I think I like Uncle Derr. Thanks for sharing.

  4. Great photo of the family. I think Helena takes after her mother and grandmother. People definitely had more patience then we do today. If it was my company we would have had “buckets” of chicken waiting if they were this late! ;) I also like Uncle Homer, he does have the look of an adventurer! Blessings – Patty

  5. Great family photo and love how people had more formality about group photos rather than the haphazardness of today when there is always one hiding behind another. I wonder if it was posted in the paper of the times of who was visiting. When they did this, who did the posting? The visitors or the visitees? I have an old family obituary that notes as a separate article who traveled to the funeral and where they came from “so and so left such and such college to attend her uncle’s funeral”. They would not be able to keep up with today’s travels nor would we be looking for it in the paper if it were now and I guess Twitter and facebook replaced all of that.

    • I grew up in the same rural area where Grandma lived. When I was a child, the local newspaper reported when someone came to visit, who attended a baby shower, and so on. Each little hamlet in the paper’s circulation area had a “local” reporter. Whenever my family got company, my mother would call the local reporter and tell her who had come to visit–and the it would appear in the paper a few days later.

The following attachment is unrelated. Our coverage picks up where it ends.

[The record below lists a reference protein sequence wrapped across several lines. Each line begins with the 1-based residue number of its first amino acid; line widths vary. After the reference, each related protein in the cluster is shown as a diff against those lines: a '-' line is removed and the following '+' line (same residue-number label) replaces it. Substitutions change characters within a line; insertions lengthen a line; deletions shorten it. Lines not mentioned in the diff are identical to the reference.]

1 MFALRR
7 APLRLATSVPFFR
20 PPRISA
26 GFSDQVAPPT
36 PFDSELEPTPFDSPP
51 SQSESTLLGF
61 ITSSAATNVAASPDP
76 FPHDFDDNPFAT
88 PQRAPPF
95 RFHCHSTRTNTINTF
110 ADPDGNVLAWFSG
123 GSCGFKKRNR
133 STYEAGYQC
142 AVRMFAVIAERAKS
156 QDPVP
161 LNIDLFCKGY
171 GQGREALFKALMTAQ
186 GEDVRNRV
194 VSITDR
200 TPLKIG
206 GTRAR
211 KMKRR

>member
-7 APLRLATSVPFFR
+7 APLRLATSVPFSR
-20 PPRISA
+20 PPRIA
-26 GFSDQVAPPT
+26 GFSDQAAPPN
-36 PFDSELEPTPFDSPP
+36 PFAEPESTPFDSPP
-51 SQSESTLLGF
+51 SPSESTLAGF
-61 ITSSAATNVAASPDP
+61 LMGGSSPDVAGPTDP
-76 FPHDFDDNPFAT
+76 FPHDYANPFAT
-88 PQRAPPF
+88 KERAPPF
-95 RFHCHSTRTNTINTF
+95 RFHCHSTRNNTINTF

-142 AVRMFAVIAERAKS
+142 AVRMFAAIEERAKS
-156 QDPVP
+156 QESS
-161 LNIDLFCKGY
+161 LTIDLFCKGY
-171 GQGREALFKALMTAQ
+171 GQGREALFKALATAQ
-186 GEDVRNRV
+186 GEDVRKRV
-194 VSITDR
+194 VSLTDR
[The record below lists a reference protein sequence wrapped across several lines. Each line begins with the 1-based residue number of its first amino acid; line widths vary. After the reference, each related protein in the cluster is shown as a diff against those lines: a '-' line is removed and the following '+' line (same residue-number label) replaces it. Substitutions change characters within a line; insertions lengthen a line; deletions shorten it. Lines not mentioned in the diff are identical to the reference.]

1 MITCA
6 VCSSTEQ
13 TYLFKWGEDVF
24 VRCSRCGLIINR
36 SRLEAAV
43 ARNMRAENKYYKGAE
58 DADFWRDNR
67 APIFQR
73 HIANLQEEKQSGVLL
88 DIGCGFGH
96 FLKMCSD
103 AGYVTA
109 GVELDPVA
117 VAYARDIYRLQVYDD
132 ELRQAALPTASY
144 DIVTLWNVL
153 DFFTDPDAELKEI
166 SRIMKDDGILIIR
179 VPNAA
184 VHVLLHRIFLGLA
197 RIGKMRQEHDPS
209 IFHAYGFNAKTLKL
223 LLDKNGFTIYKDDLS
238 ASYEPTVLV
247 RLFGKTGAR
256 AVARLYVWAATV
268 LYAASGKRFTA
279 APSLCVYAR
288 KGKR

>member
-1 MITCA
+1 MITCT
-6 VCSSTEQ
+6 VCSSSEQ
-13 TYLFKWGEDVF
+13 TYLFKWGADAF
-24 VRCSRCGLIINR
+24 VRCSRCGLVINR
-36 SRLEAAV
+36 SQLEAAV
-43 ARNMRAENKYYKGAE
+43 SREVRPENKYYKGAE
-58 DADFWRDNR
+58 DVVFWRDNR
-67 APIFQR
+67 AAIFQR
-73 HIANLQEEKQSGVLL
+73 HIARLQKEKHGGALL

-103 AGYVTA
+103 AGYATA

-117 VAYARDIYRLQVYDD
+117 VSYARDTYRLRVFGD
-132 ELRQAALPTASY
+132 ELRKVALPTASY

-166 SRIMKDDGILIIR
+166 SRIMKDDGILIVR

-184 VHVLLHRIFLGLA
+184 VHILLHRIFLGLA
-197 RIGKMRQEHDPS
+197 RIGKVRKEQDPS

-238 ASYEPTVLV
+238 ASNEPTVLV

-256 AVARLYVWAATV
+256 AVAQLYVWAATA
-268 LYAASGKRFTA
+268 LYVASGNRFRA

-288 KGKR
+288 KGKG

6. These family histories seem to branch out in all directions. I know when I look at my own tree… I start to feel so connected to so many people I don’t know that it seems easy to be connected to the whole human race. I hope your Grandmother enjoyed learning about her guests and sharing life stories.

    • I also find that family histories branch in all directions. I try to stay focused on my core research interests–but sometimes a distant relative intrigues me and I can’t resist doing a little research.

  7. He certainly enjoyed longevity, that’s really something given when he was born, I beleive the average life span for a male born then was probably much shorter. They’re a dapper looking group. I see the mustache was a certainty, what a great photo.

    • A number of my ancestors from that generation lived to ripe old age. Grandma’s father Albert Muffly was 92 when he died. Her mother (Homer’s sister) didn’t live quite as long. She was 79 when she died.

  8. Love the way you tie this all together! I would also like to know why there seems to have been one old guy with the weird crazy beard assigned to each family photo of this era? Variations of this guy is thru out all our family pix as well :)

    • You’re right, it does seem like one guy has one of those crazy beards in most group photos from this era. They always make me think of a couple of US presidents who had crazy beards–maybe Garfield or Hayes.

  9. […] 1910 census indicates that one son, Homer, was a college professor living in Brookings, South Dakota. How did he get the message about his […]